Pennsylvania regulates online casinos through the Pennsylvania Gaming Control Board (PGCB), which is responsible for issuing licenses, setting rules, conducting audits, and enforcing compliance. Pennsylvania has three online gambling licenses: interactive gaming (iGaming) licenses for online casino games, interactive sports wagering licenses for online sports betting, and interactive peer-to-peer gaming licenses for online poker. Each license costs $4 million, or $10 million for a bundle of all three.
Pennsylvania allows each land-based casino or racetrack to partner with up to three online gambling operators, or skins, under their license. However, each skin must display the name or logo of the land-based licensee prominently on their website or app. Pennsylvania also requires each online gambling operator to use geolocation technology to verify that their customers are physically located within the state boundaries.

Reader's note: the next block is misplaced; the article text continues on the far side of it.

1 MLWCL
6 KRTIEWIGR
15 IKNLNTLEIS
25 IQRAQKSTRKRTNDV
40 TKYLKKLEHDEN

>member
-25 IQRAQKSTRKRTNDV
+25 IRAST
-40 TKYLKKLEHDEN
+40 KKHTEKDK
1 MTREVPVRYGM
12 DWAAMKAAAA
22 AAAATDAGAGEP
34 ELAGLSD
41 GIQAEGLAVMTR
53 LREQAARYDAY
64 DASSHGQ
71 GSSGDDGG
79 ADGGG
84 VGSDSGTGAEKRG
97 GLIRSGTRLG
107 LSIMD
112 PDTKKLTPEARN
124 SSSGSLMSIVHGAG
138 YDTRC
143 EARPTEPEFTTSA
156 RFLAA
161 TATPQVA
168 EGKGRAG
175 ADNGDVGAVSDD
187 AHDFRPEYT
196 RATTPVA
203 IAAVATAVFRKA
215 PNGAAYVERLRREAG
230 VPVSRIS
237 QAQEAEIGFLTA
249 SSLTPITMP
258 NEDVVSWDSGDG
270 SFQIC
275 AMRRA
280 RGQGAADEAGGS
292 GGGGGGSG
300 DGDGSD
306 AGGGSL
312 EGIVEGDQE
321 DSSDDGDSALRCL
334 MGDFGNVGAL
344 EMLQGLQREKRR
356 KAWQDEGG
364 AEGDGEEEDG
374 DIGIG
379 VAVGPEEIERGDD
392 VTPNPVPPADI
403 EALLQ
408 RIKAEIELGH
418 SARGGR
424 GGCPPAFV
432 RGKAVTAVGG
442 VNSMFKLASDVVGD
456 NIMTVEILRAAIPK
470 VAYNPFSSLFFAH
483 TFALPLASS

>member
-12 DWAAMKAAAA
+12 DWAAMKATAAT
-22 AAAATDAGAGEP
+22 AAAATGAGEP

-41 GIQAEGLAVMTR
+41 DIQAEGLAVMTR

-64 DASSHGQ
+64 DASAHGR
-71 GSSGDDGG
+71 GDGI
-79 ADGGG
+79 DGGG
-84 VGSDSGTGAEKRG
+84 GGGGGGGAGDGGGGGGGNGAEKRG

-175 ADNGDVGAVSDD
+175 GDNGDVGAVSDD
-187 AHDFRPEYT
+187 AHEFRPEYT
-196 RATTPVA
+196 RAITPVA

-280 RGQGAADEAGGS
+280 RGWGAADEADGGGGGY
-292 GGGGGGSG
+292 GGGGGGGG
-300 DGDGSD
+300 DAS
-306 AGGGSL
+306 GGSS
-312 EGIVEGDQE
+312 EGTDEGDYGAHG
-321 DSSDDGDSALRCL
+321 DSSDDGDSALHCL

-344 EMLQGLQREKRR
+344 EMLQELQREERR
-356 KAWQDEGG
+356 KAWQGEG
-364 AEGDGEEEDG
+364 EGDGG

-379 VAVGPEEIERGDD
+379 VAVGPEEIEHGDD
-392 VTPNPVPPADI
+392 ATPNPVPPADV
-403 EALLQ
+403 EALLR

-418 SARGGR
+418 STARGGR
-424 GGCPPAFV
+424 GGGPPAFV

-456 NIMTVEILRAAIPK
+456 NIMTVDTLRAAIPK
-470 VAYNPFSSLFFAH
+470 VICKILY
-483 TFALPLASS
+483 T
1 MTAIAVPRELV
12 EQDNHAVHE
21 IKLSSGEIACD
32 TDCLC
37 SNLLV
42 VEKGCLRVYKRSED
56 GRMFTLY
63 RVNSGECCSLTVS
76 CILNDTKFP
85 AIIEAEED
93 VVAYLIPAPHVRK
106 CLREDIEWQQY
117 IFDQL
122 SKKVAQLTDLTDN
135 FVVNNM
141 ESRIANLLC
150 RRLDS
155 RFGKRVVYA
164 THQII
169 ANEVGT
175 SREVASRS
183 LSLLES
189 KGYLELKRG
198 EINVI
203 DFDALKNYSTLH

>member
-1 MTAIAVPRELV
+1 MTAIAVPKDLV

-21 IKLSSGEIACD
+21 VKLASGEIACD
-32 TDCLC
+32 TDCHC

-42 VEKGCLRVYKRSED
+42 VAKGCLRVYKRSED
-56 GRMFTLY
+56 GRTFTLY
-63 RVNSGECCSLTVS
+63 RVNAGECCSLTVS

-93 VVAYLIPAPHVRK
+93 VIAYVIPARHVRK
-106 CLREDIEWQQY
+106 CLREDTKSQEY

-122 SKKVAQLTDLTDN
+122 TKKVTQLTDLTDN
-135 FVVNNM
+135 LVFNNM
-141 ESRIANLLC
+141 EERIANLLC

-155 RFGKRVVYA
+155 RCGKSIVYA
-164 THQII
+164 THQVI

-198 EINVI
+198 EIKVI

How States are Regulating Online Gambling in the US
The approaches vary significantly from one state to another. Some states, like New Jersey, Pennsylvania, and Michigan, have established comprehensive regulatory frameworks that allow various forms of online gambling, including poker, casino games, and sports betting. These states have implemented stringent licensing requirements, player protection measures, and mechanisms to ensure game integrity.
Others have limited online gambling to specific forms, such as sports betting or lottery sales. Utah and Hawaii are the states where online gambling is entirely prohibited. Moreover, Kentucky is the recent state to legalize online sports gambling.
Factors influencing each state’s regulatory stance include historical attitudes toward gambling, the desire for new revenue sources, and competitive pressures from neighboring states. It’s crucial to note that the landscape is dynamic, with legislative changes and court decisions continually reshaping the regulatory environment.